That's new. Last time I tried to get an IPv6 address for an EC2 instance it was either impossible or you had to set up this complicated virtual network thing depending on where your EC2 instance was physically hosted.


Yup, they rolled out IPv6 support across several services in January 2017: https://aws.amazon.com/blogs/aws/aws-ipv6-update-global-supp...


AWS will give each VPC a /56, and each subnet a /64

https://aws.amazon.com/blogs/aws/new-ipv6-support-for-ec2-in...

Again, the thing I would like to see is being able to either peer only ipv6 for VPCs, or have a VPC that is ipv6 only. That to me will greatly increase flexibility and simplicity if I'm ok with an ipv6-only deployment


well lately aws (even ec2) supports IPv6. would be cool if they would enforce it. I.E. only IPv6 internally and only via some kind of edge router to IPv6.


Sometime, I felt force all IOTs devices, typical laptops, Phones, behind NAT is actually safer for internet as whole.

Security via network segmentation. IMO, NAT gateway is good place to lock down and put in network security appliance to track/block all the unwanted connections.


except NAT does neither network segmentation or lock down the network. Those things are done by a router and firewall. Implementing proper security of IoT devices can be solved by A) writing more secure software for IoT devices and B) having a proper firewall solution with sane defaults. Using NAT as a tool to masquerade your IP addres is not secure. see NAT hole punching for example [1]

NAT is terrible from a network engineering perspective, it was mostly a patchwork to deal with the rapid expansion of the internet and the shortage of IPv4 space. IPv6 brings a lot of cool technology to the table in, like MTU path discovery[2], header extensions[3] and proper anycast[4]. It also makes dealing with subnets and network segments a lot more sane and scalable.

[1] https://en.wikipedia.org/wiki/Hole_punching_(networking) [2] https://tools.ietf.org/html/rfc1981 [3] https://www.cisco.com/en/US/technologies/tk648/tk872/technol... [4] https://en.wikipedia.org/wiki/Anycast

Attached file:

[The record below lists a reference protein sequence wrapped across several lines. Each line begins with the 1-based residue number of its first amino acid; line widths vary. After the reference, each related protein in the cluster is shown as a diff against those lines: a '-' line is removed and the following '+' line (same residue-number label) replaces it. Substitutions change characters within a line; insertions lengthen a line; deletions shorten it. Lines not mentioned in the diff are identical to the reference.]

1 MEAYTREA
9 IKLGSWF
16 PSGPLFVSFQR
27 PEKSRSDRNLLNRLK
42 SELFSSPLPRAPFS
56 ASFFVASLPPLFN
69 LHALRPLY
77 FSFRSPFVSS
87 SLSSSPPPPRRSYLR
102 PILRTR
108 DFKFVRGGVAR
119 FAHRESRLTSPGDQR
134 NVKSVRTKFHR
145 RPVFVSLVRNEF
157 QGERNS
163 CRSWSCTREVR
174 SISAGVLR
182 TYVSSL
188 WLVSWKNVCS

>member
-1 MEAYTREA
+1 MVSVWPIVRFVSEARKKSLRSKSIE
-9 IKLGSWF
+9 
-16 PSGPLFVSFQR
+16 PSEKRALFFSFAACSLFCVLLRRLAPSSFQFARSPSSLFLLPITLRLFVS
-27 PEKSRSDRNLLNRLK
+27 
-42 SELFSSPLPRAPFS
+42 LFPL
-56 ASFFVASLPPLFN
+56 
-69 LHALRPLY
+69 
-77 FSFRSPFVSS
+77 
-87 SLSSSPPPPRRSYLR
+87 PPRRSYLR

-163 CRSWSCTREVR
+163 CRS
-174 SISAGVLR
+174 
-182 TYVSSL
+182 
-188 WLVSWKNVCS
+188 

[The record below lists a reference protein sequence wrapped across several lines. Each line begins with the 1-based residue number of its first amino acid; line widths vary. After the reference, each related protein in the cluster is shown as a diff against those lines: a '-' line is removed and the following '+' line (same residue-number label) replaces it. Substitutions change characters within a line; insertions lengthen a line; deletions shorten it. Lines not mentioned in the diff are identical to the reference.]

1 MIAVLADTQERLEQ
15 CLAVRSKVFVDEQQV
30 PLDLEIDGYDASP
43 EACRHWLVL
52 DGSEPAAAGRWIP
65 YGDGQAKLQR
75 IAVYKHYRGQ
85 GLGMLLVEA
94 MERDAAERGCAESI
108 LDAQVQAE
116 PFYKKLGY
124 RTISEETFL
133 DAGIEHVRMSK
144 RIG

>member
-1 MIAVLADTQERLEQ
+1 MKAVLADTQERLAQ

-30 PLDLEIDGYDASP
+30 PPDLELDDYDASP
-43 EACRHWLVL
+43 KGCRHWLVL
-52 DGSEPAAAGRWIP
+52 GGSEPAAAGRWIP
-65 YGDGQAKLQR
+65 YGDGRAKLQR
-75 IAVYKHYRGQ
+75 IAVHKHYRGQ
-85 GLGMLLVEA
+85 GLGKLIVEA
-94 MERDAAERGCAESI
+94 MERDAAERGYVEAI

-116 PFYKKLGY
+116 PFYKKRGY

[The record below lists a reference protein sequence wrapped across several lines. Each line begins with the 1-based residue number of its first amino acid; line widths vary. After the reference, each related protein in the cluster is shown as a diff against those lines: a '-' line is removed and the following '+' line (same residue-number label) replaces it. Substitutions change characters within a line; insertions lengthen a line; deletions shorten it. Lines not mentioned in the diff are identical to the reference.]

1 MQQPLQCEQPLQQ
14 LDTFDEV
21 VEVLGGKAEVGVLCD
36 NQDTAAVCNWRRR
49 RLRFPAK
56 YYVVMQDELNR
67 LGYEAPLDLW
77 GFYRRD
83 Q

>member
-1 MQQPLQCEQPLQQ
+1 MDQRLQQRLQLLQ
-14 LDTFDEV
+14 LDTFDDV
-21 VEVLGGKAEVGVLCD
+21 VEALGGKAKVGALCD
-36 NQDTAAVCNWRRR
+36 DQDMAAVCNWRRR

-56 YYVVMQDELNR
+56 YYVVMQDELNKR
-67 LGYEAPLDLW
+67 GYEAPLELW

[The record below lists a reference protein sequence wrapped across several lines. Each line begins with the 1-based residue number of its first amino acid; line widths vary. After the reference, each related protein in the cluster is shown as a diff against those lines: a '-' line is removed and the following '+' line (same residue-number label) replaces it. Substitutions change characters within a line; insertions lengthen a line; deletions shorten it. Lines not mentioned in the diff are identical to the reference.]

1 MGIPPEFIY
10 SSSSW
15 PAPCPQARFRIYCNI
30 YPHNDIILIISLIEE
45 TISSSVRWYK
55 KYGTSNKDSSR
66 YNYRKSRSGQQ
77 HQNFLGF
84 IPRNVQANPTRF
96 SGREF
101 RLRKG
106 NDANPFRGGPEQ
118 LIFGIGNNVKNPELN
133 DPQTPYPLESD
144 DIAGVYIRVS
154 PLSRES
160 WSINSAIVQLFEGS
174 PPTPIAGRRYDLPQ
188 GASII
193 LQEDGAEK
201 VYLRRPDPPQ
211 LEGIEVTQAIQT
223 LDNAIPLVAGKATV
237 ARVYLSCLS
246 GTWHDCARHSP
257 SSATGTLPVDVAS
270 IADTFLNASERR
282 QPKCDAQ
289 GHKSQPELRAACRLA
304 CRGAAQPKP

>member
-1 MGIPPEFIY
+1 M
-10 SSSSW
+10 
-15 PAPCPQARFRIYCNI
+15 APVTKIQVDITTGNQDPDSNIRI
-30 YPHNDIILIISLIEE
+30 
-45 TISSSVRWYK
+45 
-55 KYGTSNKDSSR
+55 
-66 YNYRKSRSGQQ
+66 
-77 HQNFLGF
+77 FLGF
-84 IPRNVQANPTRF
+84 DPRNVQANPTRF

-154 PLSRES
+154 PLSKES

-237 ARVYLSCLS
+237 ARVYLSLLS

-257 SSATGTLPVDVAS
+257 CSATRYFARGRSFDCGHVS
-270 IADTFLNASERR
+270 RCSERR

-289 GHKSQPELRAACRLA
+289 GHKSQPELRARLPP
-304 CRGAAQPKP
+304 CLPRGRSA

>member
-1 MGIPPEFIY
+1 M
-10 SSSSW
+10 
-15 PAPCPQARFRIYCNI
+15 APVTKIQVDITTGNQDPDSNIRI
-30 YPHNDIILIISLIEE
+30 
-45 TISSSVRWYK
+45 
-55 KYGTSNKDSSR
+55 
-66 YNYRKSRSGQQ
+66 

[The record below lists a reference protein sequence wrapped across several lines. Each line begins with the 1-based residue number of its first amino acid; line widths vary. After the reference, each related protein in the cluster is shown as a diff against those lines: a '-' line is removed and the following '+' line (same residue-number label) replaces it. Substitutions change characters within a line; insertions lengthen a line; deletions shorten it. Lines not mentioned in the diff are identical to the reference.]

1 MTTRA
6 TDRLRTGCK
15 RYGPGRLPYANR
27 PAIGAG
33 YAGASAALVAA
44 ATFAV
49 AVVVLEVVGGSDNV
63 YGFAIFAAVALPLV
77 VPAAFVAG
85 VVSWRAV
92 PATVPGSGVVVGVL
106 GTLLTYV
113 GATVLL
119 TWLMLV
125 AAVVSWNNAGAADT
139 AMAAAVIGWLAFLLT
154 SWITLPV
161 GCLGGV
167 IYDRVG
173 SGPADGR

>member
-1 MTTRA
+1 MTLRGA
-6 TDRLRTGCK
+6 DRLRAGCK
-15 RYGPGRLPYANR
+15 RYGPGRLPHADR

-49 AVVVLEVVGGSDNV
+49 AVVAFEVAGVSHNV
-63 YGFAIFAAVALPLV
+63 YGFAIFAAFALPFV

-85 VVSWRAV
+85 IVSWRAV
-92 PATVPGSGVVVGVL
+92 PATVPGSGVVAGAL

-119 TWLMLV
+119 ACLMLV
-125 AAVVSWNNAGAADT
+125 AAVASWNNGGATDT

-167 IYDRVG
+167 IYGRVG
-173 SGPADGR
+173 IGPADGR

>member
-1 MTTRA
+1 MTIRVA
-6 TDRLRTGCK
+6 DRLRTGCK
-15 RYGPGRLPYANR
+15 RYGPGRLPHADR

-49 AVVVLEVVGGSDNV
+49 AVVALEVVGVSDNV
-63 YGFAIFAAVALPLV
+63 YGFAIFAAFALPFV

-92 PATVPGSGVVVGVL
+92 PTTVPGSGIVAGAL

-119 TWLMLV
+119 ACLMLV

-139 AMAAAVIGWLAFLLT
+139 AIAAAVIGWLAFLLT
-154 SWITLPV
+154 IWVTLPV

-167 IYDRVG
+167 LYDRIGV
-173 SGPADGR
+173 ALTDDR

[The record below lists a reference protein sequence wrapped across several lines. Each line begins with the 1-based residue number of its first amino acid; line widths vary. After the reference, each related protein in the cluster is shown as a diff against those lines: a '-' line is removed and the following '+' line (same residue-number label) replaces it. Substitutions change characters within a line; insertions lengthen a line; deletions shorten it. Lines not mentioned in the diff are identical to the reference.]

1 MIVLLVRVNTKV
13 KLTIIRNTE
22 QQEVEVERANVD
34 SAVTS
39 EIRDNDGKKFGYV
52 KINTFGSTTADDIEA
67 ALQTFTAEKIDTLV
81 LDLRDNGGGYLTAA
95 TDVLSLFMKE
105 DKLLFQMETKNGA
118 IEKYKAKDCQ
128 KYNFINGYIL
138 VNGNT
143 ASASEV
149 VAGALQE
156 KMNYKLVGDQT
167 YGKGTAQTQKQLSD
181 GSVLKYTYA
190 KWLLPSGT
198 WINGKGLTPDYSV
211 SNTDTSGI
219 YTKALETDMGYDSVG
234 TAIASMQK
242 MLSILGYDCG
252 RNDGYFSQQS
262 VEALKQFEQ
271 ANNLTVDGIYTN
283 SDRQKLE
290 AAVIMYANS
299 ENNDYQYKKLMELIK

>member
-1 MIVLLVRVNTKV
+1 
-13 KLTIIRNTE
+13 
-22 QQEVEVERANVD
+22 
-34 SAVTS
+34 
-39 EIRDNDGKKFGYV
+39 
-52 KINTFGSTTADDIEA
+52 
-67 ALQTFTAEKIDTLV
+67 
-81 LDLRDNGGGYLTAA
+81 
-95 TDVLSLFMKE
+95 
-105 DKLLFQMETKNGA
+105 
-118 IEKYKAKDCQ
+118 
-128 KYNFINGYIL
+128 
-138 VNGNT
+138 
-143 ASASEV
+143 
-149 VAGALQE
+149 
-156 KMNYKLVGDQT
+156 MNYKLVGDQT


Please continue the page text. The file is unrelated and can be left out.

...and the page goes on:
> NAT is terrible from a network engineering perspective, it was mostly a patchwork to deal with the rapid expansion of the internet and the shortage of IPv4 space

NAT is very useful to the network engineer. NAT lets you turn one network into a different one on a simple one-to-one translations basis.

However NAP got mixed up with masquerading to the point where when someone says NAT they assume you also mean masquerading when in fact the two are different concepts. NAT when you are doing a many-to-one translations is a disaster in many ways, but it works just well enough (and face it, the alternatives don't exist)


ah well, i should have been more clear in my comment. PAT especially is a disaster.

One to One NAT translation is fine although it still breaks a lot of things, especially on the IPV6 side of things. (like MTU path discovery).


Has any security threat ever relied on NAT hole punching from the outside in? The only cases I can think of involve defective gateway firmware, and IPv6 is hardly a panacea for that.

My guess is that IPv6 is the ISDN of the 21st century... an intermediate step between two networking paradigms, one being IPv4 and the other being something we haven't seen yet. IPv6 will appeal to specialists but will never, by itself, see wide adoption. The fact is that NAT works for 99.99% of users, and works very well.


By a couple weeks, perhaps. Before IANA ran out of IPv4 space in 2011, they allocated a /8 roughly once a month:

https://en.wikipedia.org/wiki/IPv4_address_exhaustion#/media...


Moving IPv4 to NAT and moving to IPv6 seems orthogonal.


IPv6 is the standard way to preserve end-to-end connectivity when IPv4 NAT breaks it.

You're free to see these as orthogonal problems, but if enough people think as you do (moving IPv4 to NAT without first deploying IPv6), then the Internet as we know it is dead.


Why do you say that? They're converging with the way the rest of the world* does things.

*Consumer, and Enterprises in the US


Not if you're selling your IPv4.


> Actually... MIT forcing an entire generation of future engineers to deal with IPv6

Then why are they doing NAT?

Edit: Although moving to NAT might push innovation too, or at least some clever hacks. Speaking of that, if you want use a relay to do NAT traversal then is TCP over ARQ (on UDP) as bad as TCP over TCP?